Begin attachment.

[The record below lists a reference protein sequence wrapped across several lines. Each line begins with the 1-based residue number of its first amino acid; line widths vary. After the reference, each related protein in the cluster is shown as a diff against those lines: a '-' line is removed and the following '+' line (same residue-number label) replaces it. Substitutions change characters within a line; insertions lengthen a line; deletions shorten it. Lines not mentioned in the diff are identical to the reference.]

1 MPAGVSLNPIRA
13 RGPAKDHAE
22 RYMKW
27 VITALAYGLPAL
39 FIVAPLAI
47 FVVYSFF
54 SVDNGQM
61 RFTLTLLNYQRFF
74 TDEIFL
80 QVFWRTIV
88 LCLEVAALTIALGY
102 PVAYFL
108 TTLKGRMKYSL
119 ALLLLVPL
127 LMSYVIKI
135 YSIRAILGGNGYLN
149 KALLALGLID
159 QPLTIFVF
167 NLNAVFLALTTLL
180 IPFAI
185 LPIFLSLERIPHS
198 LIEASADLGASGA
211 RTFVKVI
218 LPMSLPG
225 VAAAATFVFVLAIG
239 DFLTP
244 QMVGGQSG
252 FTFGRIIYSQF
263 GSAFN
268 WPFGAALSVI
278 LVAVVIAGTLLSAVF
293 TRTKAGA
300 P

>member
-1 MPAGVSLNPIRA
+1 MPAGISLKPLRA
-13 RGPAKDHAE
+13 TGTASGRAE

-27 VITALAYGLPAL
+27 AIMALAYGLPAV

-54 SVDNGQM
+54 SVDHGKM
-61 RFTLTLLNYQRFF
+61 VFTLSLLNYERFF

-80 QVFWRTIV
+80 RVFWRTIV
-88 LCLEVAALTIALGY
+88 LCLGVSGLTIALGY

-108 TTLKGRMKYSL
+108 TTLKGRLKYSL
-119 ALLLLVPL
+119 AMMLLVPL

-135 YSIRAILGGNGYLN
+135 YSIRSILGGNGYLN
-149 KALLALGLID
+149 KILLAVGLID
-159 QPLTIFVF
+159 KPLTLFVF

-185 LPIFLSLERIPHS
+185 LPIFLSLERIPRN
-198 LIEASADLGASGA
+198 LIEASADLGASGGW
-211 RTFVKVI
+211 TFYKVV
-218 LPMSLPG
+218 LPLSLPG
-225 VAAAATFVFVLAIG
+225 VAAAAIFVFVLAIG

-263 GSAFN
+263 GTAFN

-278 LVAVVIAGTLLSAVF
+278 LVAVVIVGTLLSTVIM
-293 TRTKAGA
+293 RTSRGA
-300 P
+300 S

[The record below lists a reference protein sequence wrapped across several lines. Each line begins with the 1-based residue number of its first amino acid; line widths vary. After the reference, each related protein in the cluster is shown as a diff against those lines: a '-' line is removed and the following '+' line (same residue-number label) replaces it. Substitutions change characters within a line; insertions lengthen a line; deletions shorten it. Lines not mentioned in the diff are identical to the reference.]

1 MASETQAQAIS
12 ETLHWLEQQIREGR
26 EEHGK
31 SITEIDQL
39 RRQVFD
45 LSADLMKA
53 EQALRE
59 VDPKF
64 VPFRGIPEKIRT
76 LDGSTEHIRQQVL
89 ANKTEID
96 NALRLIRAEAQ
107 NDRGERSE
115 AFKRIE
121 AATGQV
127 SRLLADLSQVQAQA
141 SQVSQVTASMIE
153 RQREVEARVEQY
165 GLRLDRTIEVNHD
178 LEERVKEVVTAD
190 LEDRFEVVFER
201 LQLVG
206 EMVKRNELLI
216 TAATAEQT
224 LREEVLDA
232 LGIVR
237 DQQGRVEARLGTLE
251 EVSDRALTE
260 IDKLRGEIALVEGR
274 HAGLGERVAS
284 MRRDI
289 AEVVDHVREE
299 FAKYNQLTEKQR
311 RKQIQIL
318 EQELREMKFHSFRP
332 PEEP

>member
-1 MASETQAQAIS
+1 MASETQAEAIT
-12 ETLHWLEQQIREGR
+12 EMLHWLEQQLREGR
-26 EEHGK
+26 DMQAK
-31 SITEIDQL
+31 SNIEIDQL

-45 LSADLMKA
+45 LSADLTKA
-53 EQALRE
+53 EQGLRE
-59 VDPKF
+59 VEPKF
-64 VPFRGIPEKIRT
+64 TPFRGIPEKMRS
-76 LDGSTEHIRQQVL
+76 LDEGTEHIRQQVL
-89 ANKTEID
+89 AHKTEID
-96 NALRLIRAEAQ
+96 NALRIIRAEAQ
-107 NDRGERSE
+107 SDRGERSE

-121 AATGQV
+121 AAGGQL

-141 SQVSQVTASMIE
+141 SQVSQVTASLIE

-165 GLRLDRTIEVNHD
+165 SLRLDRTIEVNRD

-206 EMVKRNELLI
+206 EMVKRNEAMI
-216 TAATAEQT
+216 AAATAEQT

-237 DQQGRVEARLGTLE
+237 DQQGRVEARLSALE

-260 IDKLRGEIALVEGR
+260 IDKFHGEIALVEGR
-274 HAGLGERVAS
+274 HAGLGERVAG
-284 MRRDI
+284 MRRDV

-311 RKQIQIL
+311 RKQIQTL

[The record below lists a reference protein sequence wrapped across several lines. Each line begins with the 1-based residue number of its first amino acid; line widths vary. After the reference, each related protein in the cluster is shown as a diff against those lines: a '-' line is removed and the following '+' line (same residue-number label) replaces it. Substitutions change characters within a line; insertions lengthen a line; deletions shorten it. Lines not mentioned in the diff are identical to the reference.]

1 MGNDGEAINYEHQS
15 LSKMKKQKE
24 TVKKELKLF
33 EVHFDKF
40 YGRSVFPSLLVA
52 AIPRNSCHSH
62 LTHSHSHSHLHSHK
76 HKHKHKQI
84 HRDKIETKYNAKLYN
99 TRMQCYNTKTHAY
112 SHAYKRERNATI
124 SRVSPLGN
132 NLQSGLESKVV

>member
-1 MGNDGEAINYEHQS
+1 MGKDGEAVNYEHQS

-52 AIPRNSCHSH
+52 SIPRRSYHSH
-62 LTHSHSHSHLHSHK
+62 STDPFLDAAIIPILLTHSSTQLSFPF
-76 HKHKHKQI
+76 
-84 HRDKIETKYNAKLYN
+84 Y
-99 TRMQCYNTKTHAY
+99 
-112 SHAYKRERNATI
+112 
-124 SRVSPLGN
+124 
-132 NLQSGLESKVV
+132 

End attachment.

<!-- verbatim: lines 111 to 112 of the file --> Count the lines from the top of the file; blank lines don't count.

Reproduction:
299 FAKYNQLTEKQR
311 RKQIQIL